Reviews of Reproduction

Reviews of Reproduction (2000) 5 122-130
© 2000 Society for Reproduction and Fertility
DOI: 10.1530/ror.0.0050122
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Oocyte maturation and ovum quality in pigs

MG Hunter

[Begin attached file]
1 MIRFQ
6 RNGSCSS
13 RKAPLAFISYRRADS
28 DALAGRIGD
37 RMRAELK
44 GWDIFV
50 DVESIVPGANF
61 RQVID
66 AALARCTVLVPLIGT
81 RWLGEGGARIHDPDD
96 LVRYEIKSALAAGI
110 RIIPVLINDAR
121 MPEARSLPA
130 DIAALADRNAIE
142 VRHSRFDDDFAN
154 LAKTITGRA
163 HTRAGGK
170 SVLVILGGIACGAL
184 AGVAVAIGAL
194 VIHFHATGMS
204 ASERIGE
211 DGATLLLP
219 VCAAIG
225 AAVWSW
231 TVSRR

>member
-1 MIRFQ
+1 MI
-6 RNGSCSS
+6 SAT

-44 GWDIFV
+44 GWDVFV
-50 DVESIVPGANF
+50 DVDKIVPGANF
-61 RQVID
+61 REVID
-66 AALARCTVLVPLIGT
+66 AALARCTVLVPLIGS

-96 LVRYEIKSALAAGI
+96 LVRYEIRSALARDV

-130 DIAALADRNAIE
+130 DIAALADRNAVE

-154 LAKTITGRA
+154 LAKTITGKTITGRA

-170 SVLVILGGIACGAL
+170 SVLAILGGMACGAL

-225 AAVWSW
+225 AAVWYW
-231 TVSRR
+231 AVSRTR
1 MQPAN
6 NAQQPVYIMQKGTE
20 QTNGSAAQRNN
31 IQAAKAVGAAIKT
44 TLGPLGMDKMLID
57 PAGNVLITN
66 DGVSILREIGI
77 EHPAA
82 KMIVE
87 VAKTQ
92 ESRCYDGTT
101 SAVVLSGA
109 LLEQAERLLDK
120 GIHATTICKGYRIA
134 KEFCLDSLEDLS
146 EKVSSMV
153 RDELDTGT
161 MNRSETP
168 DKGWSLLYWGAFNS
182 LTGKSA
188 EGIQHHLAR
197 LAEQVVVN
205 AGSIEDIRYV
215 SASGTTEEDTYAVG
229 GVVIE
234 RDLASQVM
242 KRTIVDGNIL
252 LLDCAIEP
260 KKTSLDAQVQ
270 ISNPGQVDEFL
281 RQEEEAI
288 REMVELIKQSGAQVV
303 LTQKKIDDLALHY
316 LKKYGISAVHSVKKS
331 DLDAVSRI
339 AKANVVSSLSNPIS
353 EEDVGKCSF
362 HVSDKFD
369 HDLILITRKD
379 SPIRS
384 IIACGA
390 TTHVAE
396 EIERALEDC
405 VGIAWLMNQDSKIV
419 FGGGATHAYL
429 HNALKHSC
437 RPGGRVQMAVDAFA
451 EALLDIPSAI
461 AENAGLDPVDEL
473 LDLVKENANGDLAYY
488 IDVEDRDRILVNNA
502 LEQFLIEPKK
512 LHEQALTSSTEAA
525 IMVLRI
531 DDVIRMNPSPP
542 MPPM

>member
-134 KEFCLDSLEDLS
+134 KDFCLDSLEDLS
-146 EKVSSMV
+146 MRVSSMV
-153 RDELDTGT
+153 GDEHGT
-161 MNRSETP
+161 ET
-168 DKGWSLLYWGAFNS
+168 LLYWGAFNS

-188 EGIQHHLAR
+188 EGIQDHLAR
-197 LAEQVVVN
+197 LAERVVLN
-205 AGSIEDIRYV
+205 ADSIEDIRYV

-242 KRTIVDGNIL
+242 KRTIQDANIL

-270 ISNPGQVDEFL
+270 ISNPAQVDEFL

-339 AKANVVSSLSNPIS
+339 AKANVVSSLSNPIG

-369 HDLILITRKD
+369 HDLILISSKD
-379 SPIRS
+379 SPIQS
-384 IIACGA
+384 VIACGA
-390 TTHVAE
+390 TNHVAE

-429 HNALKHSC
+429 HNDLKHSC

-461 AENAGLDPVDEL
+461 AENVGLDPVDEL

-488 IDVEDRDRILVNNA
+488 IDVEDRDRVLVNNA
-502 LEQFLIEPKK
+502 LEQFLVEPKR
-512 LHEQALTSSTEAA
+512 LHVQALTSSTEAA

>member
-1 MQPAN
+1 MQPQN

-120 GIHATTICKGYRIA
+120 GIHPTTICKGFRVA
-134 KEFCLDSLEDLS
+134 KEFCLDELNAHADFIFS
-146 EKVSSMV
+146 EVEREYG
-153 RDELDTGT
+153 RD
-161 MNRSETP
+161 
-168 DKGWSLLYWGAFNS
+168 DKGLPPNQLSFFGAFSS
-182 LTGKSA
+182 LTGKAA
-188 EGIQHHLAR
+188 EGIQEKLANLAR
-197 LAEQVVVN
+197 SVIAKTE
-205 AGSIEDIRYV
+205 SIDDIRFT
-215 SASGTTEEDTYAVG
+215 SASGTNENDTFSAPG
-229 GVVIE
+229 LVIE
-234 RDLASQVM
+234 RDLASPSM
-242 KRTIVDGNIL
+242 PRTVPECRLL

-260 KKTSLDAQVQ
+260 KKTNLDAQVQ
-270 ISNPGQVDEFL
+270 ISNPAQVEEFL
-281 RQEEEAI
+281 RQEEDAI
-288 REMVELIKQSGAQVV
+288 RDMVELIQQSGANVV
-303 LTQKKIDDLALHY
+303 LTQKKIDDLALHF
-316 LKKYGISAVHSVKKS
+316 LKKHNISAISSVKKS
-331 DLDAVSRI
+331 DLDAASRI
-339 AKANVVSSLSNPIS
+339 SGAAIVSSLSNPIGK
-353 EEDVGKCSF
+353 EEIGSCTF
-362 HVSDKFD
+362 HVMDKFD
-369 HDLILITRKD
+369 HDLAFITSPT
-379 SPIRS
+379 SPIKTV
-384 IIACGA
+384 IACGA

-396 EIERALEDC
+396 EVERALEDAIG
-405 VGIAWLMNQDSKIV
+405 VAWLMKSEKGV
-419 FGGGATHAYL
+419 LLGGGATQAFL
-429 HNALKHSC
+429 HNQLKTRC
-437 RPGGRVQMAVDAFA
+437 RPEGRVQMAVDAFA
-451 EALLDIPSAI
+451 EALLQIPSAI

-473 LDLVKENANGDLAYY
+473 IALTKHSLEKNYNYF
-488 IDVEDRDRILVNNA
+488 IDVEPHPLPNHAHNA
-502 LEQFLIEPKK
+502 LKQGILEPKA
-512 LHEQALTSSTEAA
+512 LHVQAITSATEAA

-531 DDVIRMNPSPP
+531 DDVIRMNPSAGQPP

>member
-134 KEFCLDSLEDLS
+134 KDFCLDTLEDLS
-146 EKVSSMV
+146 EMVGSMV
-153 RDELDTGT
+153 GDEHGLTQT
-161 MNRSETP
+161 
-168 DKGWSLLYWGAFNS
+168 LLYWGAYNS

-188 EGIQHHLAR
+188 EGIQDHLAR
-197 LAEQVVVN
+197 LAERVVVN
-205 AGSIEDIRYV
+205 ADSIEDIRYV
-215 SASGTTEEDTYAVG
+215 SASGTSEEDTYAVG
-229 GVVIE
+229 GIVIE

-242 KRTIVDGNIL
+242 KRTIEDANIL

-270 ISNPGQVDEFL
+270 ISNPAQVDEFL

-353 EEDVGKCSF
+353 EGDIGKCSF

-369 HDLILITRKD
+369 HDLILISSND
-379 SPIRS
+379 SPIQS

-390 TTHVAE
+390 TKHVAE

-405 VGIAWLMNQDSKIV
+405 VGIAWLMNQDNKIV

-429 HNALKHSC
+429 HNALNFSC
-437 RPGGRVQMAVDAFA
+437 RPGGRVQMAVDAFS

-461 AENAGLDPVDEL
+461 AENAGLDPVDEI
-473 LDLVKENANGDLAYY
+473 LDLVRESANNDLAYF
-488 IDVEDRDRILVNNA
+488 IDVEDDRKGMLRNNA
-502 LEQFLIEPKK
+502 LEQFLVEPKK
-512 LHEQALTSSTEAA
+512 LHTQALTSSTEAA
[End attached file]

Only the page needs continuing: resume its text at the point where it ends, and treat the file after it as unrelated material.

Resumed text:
Oocyte quality in pigs is defined as the potential of that oocyte to develop into a viable offspring. There is increasing evidence that the programming of the oocyte must be completed before leaving the ovarian follicle, including both nuclear and cytoplasmic maturation. Pig oocytes matured in vitro under basic conditions are deficient in some, as yet unidentified, cytoplasmic factors and thus developmentally incompetent. This developmental incompetence can be overcome to some extent by follicular supplementation (with follicular fluid or granulosa cells) of the culture medium, emphasizing the importance of somatic signals during oocyte maturation. Furthermore, evidence is accumulating that the status of the follicle has a critical impact on the competence of the oocyte in vitro and in vivo and this has been demonstrated by co-culture with follicles at different maturational stages or from breeds with enhanced embryo survival. It now also appears that manipulation of maternal nutrition before mating or oocyte collection can enhance embryo survival in vivo and oocyte developmental competence in vitro, presumably by altering follicular secretions and hence the environment in which the oocyte is nurtured. Identification of both the key follicular factors influencing pig oocyte quality and reliable markers of oocyte quality will undoubtedly yield major improvements in embryo survival in vivo and embryo production in vitro.
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